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Neurol India. 2018 Nov-Dec;66(6):1575-1583. doi: 10.4103/0028-3886.246238.

Basic principles of mathematical growth modeling applied to high-grade gliomas: A brief clinical review for clinicians.

Author information

1
Directorate of Research, General Hospital of Mexico "Dr. Eduardo Liceaga", Mexico City, Mexico.
2
Department of Neurosurgery, General Hospital of Mexico "Dr. Eduardo Liceaga", Mexico City, Mexico.
3
Directorate of Research, General Hospital of Mexico "Dr. Eduardo Liceaga", Mexico City, Mexico; I.M. Sechenov First Moscow State Medical University (Sechenov University), Department of Radiology, Moscow, Russia.

Abstract

The battle against cancer has intensified in the last decade. New experimental techniques and theoretical models have been been proposed to understand the behavior, growth, and evolution of different types of brain tumors. Unfortunately, for glioblastoma multiforme (GBM), except for methylation of the O6-methylguanine-DNA methyltransferase (MGMT) promoter that has some benefit in the local control of tumors using alkylating agents such as temozolomide, to date personalized treatments do not exist. In this article, we present a comprehensive review of different aspects intertwined in the mathematical growth modeling applied to high-grade gliomas. We briefly cover the following fundamental aspects related to the conventional imaging in GBM: defining the tumor regions in GBM, segmentation of the tumor regions using magnetic resonance imaging (MRI) of the brain, response assessment using the neuro-oncology response criteria versus the Macdonald criteria, availability of software for the segmentation of MRI of the brain, mathematical modeling applied to tumor growth, principles of mathematical modeling, factors involved in tumor growth models, mathematical modeling based on imaging data, most common equations used in high-grade glioma growth modeling, integration of mathematical growth models in computer simulators, tumor growth modeling as a part of brain's complex system, and challenges in mathematical growth modeling. We conclude by saying that it is the combination of biomedical imaging and mathematical modeling that allows the assembling of clinically relevant models of tumor growth and treatment response; the most appropriate model will depend on the premise and findings of each experiment.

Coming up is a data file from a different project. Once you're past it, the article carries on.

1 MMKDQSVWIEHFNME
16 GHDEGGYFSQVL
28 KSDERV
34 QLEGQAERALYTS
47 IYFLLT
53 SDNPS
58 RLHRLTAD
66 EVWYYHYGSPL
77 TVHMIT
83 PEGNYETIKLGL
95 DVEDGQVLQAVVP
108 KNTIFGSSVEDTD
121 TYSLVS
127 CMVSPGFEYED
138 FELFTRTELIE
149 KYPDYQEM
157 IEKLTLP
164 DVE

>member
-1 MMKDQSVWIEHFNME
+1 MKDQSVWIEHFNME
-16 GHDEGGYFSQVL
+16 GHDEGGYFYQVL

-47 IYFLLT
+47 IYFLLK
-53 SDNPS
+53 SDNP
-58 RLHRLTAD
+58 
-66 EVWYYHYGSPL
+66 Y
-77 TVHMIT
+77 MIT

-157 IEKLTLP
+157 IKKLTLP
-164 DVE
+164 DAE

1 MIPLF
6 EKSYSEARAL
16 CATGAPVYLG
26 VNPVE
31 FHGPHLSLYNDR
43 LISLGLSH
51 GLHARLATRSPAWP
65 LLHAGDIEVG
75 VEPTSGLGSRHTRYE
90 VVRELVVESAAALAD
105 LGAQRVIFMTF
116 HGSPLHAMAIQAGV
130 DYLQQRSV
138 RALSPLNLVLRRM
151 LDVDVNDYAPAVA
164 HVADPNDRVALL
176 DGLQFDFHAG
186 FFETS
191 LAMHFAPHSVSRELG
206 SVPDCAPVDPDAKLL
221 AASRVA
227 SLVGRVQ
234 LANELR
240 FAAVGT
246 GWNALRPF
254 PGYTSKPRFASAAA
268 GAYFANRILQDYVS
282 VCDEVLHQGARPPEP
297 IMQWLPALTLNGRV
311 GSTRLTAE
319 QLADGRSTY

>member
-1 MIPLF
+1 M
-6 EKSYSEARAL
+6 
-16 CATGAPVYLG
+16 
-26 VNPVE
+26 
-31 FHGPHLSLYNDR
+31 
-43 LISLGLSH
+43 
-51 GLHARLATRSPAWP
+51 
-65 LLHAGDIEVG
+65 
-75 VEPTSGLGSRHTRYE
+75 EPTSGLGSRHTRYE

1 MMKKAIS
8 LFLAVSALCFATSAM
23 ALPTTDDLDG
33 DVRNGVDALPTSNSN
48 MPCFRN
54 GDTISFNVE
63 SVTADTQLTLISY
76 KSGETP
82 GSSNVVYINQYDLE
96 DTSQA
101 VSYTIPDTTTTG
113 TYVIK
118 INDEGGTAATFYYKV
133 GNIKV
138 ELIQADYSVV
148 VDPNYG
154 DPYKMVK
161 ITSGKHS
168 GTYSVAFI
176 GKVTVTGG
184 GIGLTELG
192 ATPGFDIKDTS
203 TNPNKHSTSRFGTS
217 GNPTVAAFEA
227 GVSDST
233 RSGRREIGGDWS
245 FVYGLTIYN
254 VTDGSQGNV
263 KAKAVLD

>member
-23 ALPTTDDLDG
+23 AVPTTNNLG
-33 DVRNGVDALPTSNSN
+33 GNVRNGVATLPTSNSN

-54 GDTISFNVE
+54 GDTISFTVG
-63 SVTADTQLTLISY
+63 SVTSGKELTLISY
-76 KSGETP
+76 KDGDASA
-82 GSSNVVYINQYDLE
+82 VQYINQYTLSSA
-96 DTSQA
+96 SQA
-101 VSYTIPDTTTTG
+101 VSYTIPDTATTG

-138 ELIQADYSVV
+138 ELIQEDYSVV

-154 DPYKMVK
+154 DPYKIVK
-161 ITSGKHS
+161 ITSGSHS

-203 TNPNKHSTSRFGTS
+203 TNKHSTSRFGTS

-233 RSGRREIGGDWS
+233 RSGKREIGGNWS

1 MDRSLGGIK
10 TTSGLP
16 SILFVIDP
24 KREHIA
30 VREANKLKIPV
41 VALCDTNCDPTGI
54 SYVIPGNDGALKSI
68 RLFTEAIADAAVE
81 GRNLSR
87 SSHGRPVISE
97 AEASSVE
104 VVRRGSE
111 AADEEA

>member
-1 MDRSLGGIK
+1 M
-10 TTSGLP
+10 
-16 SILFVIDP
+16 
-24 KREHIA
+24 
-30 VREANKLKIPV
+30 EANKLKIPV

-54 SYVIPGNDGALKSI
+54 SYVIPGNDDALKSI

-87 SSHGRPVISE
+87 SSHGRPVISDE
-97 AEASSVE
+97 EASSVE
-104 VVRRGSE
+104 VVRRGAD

KEYWORDS:

Brain tumors; glioblastoma multiforme; mathematical model; tumor growth

PMID:
30504543
DOI:
10.4103/0028-3886.246238
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